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An Accidental Revolutionary

 

SAURABH KUMAR SHAHI | New Delhi, June 27, 2012 16:41
Tags : Muhammad Morsi | egypt president | hosni mubarak | egypt elections | muslim brotherhood |
 

mohammed morsiMuhammad Morsi is one lucky man. A year or so ago, he could have hardly believed that he would be sitting in the President Office in Cairo. In fact, when he won the parliamentary elections in 2000, it was widely perceived that it was nothing more than a fluke. Muslim Brotherhood (MB) was banned for all practical purposes and its members were barely allowed to contest polls as independents. That too only those members who were not banned individually. Morsi was lucky enough not to be seen as its hardcore members and managed to scrape through. Similarly, when the elections took place, he bagged not only the MB cadre votes but also of those voters who dint identify him with MB. Basically, he benefitted from the confusion.

His first term in the parliament was not all that impressive either. But he survived the term and the purges. On the personal front, he did achieve a sort of visibility in a nation where media showed little of or about the opposition. He did try to project himself as a liberal face of MB to some success.

It is a misconception on the part of western analysts to think that MB is a monolith. It is not. Broadly speaking, there are three streams inside its rank and files. The first one, the most conservative one, draws its life and blood from rural Egypt that remains conservative. It is this stream that the ruling elite and the west were afraid of all these years. But it is just one of the branches. The second stream is controlled by pragmatists. This stream draws its life and blood from semi-urban and urban Egypt and has sharp differences with the conservative streams over number of issues including the accommodation of minorities. It is this stream that Morsi belongs to. There is a third stream as well. Although small in number, this group wants radical change in the thinking of MB and the way it functions. It wants to introduce some fresh ideas that corresponds with the modern trends and is facing resistance from the conservative lot.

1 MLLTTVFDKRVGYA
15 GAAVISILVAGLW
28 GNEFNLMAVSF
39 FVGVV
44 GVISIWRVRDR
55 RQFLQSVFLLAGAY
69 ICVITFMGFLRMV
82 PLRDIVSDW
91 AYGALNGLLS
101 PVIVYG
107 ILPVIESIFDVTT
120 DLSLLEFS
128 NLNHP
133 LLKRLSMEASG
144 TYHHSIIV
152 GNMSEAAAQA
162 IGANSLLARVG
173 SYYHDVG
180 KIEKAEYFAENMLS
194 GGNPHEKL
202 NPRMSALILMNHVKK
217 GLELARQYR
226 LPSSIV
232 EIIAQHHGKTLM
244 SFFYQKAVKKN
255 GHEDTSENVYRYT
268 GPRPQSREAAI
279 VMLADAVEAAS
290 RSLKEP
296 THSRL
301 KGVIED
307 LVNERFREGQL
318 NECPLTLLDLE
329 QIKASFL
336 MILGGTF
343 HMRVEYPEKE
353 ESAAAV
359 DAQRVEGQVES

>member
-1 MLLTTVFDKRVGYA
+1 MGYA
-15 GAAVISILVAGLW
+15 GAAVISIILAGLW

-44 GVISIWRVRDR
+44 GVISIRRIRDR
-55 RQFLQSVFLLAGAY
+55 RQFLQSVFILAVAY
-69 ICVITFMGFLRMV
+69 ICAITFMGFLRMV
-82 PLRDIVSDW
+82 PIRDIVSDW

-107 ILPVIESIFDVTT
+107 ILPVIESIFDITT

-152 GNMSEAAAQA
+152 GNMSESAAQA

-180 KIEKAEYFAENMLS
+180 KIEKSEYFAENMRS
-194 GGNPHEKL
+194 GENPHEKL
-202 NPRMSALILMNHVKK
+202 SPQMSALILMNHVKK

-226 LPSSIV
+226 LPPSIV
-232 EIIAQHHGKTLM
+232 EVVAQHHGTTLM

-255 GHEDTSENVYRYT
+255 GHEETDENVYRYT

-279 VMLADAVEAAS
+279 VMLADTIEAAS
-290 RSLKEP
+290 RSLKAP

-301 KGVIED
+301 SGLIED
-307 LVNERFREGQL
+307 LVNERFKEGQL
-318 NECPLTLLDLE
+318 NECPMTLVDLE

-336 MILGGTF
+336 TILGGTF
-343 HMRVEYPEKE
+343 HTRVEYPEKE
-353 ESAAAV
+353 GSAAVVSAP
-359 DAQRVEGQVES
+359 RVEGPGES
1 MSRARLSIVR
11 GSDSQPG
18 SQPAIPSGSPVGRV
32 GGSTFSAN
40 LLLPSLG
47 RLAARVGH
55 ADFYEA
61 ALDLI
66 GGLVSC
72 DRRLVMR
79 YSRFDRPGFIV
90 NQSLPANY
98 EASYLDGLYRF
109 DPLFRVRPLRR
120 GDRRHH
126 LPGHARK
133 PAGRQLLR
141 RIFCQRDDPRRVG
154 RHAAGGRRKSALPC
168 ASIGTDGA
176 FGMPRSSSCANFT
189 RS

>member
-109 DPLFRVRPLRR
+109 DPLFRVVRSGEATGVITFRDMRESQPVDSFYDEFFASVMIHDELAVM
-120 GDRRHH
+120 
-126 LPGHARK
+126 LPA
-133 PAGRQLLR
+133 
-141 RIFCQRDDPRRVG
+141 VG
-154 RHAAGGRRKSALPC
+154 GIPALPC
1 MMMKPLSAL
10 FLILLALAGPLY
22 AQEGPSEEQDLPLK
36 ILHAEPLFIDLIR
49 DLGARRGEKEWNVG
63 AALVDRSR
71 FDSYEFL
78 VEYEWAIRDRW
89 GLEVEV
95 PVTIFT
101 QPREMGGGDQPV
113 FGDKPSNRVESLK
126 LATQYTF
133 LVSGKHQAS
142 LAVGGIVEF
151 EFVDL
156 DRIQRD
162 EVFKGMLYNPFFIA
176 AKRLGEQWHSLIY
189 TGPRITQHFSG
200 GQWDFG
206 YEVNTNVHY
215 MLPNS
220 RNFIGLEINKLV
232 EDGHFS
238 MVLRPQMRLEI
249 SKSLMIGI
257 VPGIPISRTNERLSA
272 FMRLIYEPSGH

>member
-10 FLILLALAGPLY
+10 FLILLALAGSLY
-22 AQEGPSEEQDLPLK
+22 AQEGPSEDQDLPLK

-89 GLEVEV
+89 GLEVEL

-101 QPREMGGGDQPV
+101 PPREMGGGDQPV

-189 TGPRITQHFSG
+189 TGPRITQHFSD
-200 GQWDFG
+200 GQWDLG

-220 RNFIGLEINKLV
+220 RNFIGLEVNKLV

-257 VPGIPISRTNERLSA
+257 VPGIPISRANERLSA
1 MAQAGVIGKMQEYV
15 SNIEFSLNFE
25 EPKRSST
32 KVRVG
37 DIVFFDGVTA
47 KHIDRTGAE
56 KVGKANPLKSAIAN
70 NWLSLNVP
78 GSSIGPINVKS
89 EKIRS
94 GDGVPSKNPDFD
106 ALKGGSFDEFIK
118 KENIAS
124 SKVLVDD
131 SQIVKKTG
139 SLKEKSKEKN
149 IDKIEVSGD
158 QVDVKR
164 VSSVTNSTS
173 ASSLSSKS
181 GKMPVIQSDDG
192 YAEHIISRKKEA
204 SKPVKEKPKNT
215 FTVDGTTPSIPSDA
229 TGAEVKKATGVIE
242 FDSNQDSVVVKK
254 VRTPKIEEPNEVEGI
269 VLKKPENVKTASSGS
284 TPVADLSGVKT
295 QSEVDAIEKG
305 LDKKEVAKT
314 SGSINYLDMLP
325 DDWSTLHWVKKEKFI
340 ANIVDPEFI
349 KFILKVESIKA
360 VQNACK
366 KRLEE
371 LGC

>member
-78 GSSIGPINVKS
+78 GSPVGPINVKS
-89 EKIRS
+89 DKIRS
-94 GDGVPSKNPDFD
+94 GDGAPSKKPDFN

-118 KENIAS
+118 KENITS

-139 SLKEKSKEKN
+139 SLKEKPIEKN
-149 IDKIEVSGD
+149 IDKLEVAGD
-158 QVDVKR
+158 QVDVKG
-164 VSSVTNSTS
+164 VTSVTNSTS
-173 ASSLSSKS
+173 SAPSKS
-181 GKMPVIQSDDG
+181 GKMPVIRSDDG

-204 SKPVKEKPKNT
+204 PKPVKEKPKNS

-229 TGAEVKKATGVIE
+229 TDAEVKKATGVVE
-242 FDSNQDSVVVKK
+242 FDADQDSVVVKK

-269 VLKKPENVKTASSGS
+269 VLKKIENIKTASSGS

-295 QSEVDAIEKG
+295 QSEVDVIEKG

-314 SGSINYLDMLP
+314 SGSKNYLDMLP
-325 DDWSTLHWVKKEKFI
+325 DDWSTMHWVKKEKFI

As it generally happens in such cases, the faction looks for a compromising position and that is where the faction to whom Morsi belongs, come into play. And it indeed proved lucky for him.

When the Presidential elections were called, MB decided to field an ultra-conservative Khairat El-Shater, and not Morsi for the post. As it is still technically banned, the applications were filed in the name of hastily assembled ‘Freedom & Justice Party’. And as it happens everywhere these days, Morsi was fielded as a backup candidate to avoid any disaster in case of any technical mishap. MB would have fielded anyone as a backup candidate. It happened so that Morsi was asked to file nomination without any widespread consultation. Now look at the luck. Khairat’s nomination was cancelled indeed on the technical grounds. Morsi won the day.

In the polls too, people were not enthusiastic about Morsi. He barely finished ahead of Mubarak era politician Ahmad Shafik in the first round. But the game changed sharply in the run-off. Shafik was widely perceived as someone who was part of the deep state and hence unreliable. Morsi, after sniffing victory, started appealing to a wide range of voters including those from left wing, minorities and female segments. It is here that ambiguity worked for him again. Even those who were afraid of MB decided to vote for him as they definitely did want Mubarak era to return again. All these factors weighed in Morsi’s victory. But he should be wary of what is stored for him. Even after widespread dislike, Shafik got just marginally fewer votes than he did. It is clear that people will not put trust in him so easily.

After the victory, he has tried to strike some pleasant chord. His decision to put a female and a Copt Christian as his Vice Presidents is commendable. These decisions have been greeted by muted response from the MB leadership. It has made the game rather interesting and open. The days to come will decide how flexible Morsi will be in taking decisions that are pragmatic. But don’t forget, he is no revolutionary. He has survived with loads of good luck. We can only hope that does not run out.  

 
(Disclaimer: The views expressed in the blog are that of the author and does not necessarily reflect the editorial policy of The Sunday Indian)
 
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Issue Dated: Feb 5, 2017